Privacy, Terror and Trump’s Totalitarianism

The best case for privacy, given where the world appears headed, may be as the quiet place of reflective solitude in the face of mindless totalitarianism.

Montesquieu saw the moving and guiding principle of monarchies as honor, of republics as virtue and of tyrannies as fear.  To those, Hannah Arendt added totalitarianism, which she said does away with such principles entirely by undermining the reflective, thinking individual.  Looking at the 20th Century totalitarianism of Hitler and Stalin, she found the intellectual basis of the death of the thinking individual in logically-tight “ideologies,” the “ice-cold reasoning” of Hitler and the “merciless dialectics” of Stalin.

Arendt did not live to watch reality TV.   The bread and circuses of the 21st Century, does reality TV involve a story illustrating or questioning a motivating principle?  The story is almost always the same: a competitive series of ordeals in which the winner is the last one standing, as in a tontine.  Who can survive?  Who can survive naked?  Who will be fired?   The story, of course, is the war of all against all.  But not nearly of all, only of the contestants.  The rest of us are just supposed to watch, at most perhaps to tweet whom we want saved.   Well, not all of the rest of us.  There is still the puppetmaster, the guy who does the firing.  He could be President.  He could fire the Muslims.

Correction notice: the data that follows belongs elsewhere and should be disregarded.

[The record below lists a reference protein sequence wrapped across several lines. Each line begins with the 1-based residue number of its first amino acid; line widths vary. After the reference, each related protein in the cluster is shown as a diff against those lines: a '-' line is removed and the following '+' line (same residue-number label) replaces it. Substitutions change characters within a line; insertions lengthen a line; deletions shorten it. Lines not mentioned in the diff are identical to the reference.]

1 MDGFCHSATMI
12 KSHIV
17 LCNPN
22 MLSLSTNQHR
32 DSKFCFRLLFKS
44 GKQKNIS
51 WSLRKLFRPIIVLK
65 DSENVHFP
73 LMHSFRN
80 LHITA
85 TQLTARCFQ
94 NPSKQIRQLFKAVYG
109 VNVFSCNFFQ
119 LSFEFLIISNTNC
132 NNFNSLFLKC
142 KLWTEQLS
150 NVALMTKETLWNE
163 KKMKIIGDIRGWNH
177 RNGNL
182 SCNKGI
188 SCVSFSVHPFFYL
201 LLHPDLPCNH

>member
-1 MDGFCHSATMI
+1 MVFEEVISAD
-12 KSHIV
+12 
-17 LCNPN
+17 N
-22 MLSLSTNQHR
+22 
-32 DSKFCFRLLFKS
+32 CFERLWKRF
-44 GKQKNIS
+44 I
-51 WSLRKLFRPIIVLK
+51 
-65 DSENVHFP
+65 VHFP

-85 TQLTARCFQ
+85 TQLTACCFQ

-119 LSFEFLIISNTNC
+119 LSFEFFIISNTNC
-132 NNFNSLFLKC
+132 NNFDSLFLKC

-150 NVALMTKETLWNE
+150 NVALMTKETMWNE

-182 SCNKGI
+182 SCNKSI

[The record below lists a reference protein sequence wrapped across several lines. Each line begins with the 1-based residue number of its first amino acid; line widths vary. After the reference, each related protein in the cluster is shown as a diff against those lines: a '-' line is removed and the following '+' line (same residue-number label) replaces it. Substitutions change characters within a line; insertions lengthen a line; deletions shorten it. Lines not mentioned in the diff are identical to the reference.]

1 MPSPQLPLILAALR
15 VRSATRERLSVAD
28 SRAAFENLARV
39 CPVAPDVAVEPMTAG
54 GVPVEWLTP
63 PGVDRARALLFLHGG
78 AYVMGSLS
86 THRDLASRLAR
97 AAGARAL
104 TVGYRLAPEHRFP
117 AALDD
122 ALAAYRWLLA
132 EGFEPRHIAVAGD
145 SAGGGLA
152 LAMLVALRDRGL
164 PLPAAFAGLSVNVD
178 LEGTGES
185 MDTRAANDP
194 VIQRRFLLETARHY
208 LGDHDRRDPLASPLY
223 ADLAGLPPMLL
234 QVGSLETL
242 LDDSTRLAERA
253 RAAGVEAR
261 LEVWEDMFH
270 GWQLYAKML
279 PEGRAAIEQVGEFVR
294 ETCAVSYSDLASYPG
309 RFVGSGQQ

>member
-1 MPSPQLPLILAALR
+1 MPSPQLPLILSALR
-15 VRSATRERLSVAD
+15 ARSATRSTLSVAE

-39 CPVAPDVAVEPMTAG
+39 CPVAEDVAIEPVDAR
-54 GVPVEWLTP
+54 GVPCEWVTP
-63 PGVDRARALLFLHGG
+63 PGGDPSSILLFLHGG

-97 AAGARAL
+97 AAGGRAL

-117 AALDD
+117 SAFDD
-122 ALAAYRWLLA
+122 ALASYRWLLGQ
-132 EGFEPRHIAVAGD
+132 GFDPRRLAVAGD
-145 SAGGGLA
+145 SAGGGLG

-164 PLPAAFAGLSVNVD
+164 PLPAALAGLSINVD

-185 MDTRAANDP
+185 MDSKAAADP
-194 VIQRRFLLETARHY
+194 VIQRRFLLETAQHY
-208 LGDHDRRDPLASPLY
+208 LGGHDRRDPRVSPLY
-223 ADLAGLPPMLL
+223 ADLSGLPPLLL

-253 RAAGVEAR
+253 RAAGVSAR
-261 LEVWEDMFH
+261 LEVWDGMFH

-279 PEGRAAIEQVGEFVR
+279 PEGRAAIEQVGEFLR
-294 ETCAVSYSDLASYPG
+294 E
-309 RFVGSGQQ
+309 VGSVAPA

So to me, Arendt is most dated where she talks about totalitarian leaders as logicians and dialecticians.  The 21st Century boob tube takes care of that for them; they just have to express popular anger in partial sentences without committing a HUGE gaffe.  And by HUGE, I guess I mean even bigger than saying that all members of what according to Pew will soon be the largest world religion should be banned from entering the nation that invented the First Amendment, because THAT was not a big enough gaffe to stop him!

Where Arendt could not be more correct, on the other hand, is in her refined sense of what totalitarianism destroys, and therefore what we need to fight to maintain:  the reflective, thinking individual, who enjoys enough solitude — rather than loneliness — and personal freedom to be able to make well-considered moral choices.   As I write this, with Los Angeles schools shut down for the day due to a “credible threat,” and France considering bans on encryption and public wifi, the protection of the reflective individual against terror and totalitarianism seems like it might become the most important meaning of privacy in this century, and a meaning in which privacy and security are not in many respects opposed.   In closing for now, I therefore offer you this excellent Apprentice whose image I hope will come to mind as you watch the debates tonight:

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